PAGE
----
Acute HEV-3 and HEV-4 infections in developed countries are usually self-limiting illnesses that last 4–6 weeks; symptomatic HEV infection is much more common in middle-aged and elderly men. The high pregnancy-associated mortality in HEV-1 has not been reported with HEV-3 or HEV-4. In developed countries the mortality rates can to be up to 10%, especially in individuals with several comorbidities in symptomatic cases of HEV infection [8, 33]. Excessive alcohol consumption could contribute to the onset of HEV infection, because these individuals are characterized by major risk of hepatic steatosis or hepatic fibrosis and so by a more severe host response to HEV infection [70-71].

4.3. Epidemiology in travelers

The incidence of HEV in travelers is not well known, but it is very low, on the order of 1 case per 1 million travelers [6]. This supports the hypothesis that the fecal–oral route is the most important transmission route of HEV infection and it is highly endemic in several countries, particularly the Indian subcontinent, which is a popular travel destination of over 4 million people traveling annually, as reported by World Tourism Organization, and Southeast Asia. Despite the low number of reported HEV cases in travelers, many cases of HEV in travelers are underdiagnosed, perhaps because of the lack of awareness of HEV infection among physicians and the lack of commercial diagnostic tools preventing the confirmation of HEV infection diagnosis in many industrialized countries. Moreover, travelers are not immune to the disease. A thorough review of the literature from 1989 to 1999 identified 161 reported cases of acute HEV in travelers and military personnel coming mainly from the Indian subcontinent and Southeast Asia [6]. Recent Geo-Sentinel surveillance data from returning travelers during the period 1999-2005 report 33 cases of acute HEV [72]; almost all of these cases were in travelers visiting the Indian subcontinent. Between 1994 and 2003, there were 30 cases of documented Hepatitis E among travelers, expatriates, and Peace Corps volunteers in Nepal who asked for medical treatment at three local clinics in Kathmandu (unpublished data). During a world cruise in 2008, seven UK citizens contracted acute HEV infection during their 12-week voyage, which included visiting several Asian port cities [73]. In a recent long-term prospective study in Italy, a total of 134 out of 651 patients tested had acute hepatitis E, and 109 (81.3%) of them developed hepatitis E traveling to endemic areas [69].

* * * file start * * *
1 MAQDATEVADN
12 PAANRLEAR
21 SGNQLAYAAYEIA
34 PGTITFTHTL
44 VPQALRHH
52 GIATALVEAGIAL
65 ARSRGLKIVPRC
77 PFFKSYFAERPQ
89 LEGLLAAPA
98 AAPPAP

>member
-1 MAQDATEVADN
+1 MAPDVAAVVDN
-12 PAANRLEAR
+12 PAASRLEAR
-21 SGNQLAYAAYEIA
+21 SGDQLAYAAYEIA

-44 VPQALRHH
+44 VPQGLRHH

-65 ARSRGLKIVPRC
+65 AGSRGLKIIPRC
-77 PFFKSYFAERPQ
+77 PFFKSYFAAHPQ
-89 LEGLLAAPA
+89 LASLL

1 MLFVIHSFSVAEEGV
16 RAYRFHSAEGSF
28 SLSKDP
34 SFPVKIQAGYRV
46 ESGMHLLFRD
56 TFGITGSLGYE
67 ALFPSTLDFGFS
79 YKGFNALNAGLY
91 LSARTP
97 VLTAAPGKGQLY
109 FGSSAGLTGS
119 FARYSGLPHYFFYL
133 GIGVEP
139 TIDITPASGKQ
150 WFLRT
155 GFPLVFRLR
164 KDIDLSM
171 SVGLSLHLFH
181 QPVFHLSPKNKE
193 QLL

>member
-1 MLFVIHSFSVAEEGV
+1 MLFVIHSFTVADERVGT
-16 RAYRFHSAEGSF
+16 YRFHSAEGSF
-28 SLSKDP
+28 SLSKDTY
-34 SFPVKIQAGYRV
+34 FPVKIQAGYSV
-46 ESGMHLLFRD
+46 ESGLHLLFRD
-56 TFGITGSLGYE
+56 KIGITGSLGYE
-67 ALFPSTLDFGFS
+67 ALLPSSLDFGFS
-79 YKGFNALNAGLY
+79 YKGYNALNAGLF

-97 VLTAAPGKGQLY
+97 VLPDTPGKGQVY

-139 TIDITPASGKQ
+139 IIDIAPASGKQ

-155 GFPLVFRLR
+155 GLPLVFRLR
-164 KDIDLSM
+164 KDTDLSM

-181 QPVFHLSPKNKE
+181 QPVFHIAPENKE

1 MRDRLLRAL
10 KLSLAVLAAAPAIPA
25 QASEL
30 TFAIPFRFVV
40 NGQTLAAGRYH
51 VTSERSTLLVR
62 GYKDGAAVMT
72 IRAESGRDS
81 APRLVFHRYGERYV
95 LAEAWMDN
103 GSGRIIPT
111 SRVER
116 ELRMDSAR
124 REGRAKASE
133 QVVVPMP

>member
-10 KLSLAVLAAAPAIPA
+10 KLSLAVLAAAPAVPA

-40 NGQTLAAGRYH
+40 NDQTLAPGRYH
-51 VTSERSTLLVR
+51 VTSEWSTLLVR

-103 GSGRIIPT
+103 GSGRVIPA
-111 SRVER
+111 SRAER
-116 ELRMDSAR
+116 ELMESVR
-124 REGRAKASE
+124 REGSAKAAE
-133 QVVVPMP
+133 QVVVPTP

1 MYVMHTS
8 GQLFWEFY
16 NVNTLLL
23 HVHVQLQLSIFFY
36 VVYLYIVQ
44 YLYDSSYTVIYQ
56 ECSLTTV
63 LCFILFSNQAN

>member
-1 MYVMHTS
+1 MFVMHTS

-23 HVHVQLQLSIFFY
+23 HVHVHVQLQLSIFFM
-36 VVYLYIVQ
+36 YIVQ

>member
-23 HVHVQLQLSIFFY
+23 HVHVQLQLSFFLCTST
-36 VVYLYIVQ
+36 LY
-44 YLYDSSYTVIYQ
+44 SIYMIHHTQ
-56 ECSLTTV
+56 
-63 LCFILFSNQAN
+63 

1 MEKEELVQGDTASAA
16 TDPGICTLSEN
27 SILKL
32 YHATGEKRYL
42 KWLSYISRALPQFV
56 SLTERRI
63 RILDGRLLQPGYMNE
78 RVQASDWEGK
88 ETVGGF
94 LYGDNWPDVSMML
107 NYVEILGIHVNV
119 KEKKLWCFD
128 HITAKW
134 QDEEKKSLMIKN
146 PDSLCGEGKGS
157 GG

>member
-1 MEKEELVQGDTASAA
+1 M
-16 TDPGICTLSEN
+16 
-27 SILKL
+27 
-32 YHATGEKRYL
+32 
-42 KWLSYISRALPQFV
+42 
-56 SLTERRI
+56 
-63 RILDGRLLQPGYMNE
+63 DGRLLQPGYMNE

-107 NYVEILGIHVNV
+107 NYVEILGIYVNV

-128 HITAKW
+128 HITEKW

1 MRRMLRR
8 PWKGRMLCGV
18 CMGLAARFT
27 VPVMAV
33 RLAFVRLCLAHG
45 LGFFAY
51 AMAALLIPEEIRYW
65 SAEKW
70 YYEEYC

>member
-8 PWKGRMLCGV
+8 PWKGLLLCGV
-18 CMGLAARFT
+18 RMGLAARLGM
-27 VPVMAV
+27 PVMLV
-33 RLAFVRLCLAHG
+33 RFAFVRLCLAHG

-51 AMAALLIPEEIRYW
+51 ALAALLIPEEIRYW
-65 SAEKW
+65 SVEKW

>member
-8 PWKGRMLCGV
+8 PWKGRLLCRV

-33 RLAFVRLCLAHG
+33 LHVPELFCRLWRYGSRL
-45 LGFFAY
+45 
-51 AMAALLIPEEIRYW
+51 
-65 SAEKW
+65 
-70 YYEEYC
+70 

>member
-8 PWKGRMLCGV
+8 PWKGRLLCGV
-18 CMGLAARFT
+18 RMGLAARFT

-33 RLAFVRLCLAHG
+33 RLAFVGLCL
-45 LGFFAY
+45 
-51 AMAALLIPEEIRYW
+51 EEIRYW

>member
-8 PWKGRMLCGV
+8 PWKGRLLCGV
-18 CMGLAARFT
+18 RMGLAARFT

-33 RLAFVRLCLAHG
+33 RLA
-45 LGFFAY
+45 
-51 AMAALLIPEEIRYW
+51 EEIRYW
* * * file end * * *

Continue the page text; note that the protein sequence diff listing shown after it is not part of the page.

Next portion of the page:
Seroconversion studies among travelers might help to sustain the evidence of HEV risk to travelers from a low to a highly endemic region of the world, but only few data of HEV antibody seroconversion in travelers have been reported. A prospective seroconversion study was conducted in 1993 among 356 American short-term travelers to developing countries: of the 236 initially seronegative patients, 4 (1.7%) seroconverted to HEV IgG positive after 6 months; all were asymptomatic [74]. A 1995 retrospective study of 328 North American missionaries serving in Africa, Asia, and Central and South America between 1967 and 1984 showed no seroconversion [75]. Another seroconversion study was conducted in Nepal from June 1997 to December 1998 and it showed the seroprevalence of anti-HEV among foreigners living in Nepal and it has determined seroconversion rates over a 12-month period. This study conclused that among the 373 persons seronegative for anti-HEV, there was one case of acute HEV infection, for a seroconversion rate of 0.3%; there were no cases of asymptomatic seroconversion.

According to these seroconversion studies, a HEV infection is not widespread among travelers [76]. The acute HEV infection associated with travel is observed mainly in patients of mean age 30 (range 6–65) and 52% female. Most of these individuals (53/69-77%) had traveled to the Indian subcontinent (India, Nepal, Pakistan, and Sri Lanka). The mean duration of travel was about 3 months, but there was a report of HEV infection after only 1 day in an endemic area (range 1 day to 12 months) [77].

5. Clinical course